Journal Article

Differential immune cell dynamics in the CNS cause CD4<sup>+</sup> T cell compartmentalization

Volker Siffrin, Alexander U. Brandt, Helena Radbruch, Josephine Herz, Nadia Boldakowa, Tina Leuenberger, Johannes Werr, Astrid Hahner, Ulf Schulze-Topphoff, Robert Nitsch and Frauke Zipp

in Brain

Published on behalf of The Guarantors of Brain

Volume 132, issue 5, pages 1247-1258
Published in print May 2009 | ISSN: 0006-8950
Published online January 2009 | e-ISSN: 1460-2156 | DOI:
Differential immune cell dynamics in the CNS cause CD4+ T cell compartmentalization

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In the course of autoimmune CNS inflammation, inflammatory infiltrates form characteristic perivascular lymphocyte cuffs by mechanisms that are not yet well understood. Here, intravital two-photon imaging of the brain in anesthetized mice, with experimental autoimmune encephalomyelitis, revealed the highly dynamic nature of perivascular immune cells, refuting suggestions that vessel cuffs are the result of limited lymphocyte motility in the CNS. On the contrary, vessel-associated lymphocyte motility is an actively promoted mechanism which can be blocked by CXCR4 antagonism. In vivo interference with CXCR4 in experimental autoimmune encephalomyelitis disrupted dynamic vessel cuffs and resulted in tissue-invasive migration. CXCR4-mediated perivascular lymphocyte movement along CNS vessels was a key feature of CD4+ T cell subsets in contrast to random motility of CD8+ T cells, indicating a dominant role of the perivascular area primarily for CD4+ T cells. Our results visualize dynamic T cell motility in the CNS and demonstrate differential CXCR4-mediated compartmentalization of CD4+ T-cell motility within the healthy and diseased CNS.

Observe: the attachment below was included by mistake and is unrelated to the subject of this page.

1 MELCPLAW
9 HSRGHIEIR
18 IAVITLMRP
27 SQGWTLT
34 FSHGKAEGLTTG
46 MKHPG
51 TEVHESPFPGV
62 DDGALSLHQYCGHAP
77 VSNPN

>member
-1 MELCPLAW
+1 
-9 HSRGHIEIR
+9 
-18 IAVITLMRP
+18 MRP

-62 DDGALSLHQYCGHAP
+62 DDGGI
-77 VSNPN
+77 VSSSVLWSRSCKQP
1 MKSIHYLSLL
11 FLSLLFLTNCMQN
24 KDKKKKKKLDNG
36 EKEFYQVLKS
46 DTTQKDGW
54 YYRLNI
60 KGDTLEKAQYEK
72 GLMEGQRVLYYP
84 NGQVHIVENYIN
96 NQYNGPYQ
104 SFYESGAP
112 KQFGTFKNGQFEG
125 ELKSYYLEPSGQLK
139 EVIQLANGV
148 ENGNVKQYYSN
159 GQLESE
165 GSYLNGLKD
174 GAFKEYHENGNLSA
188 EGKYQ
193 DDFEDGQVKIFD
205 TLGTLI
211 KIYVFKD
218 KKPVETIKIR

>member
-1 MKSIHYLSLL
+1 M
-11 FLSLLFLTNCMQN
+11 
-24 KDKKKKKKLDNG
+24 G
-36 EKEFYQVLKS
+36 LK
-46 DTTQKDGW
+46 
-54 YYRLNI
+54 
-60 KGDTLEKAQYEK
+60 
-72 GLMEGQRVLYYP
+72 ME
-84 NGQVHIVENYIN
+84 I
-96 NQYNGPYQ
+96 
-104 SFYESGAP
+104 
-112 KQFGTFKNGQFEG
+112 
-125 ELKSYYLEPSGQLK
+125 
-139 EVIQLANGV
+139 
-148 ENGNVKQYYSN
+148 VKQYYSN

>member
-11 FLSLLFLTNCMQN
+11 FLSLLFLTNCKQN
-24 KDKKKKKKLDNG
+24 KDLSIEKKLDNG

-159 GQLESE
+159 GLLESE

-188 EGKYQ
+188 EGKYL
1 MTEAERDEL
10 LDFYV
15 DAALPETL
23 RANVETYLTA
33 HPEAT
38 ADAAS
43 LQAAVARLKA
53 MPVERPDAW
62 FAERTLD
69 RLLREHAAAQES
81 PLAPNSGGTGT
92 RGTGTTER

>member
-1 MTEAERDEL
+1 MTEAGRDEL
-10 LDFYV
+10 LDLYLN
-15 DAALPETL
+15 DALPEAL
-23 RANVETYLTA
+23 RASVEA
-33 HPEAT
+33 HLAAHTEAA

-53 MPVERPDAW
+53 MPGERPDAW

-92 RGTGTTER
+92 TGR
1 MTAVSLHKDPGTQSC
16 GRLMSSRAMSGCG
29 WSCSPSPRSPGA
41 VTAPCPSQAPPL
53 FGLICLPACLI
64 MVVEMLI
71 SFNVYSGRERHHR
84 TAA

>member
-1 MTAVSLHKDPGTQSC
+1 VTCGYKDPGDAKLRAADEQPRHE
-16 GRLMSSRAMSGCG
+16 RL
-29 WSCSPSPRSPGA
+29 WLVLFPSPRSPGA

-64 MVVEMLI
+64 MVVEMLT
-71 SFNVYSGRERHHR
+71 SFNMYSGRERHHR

Keywords: T cells; compartmentalization; two-photon microscopy; CXCR4; EAE/MS

Journal Article.  7369 words.  Illustrated.

Subjects: Neurology ; Neuroscience

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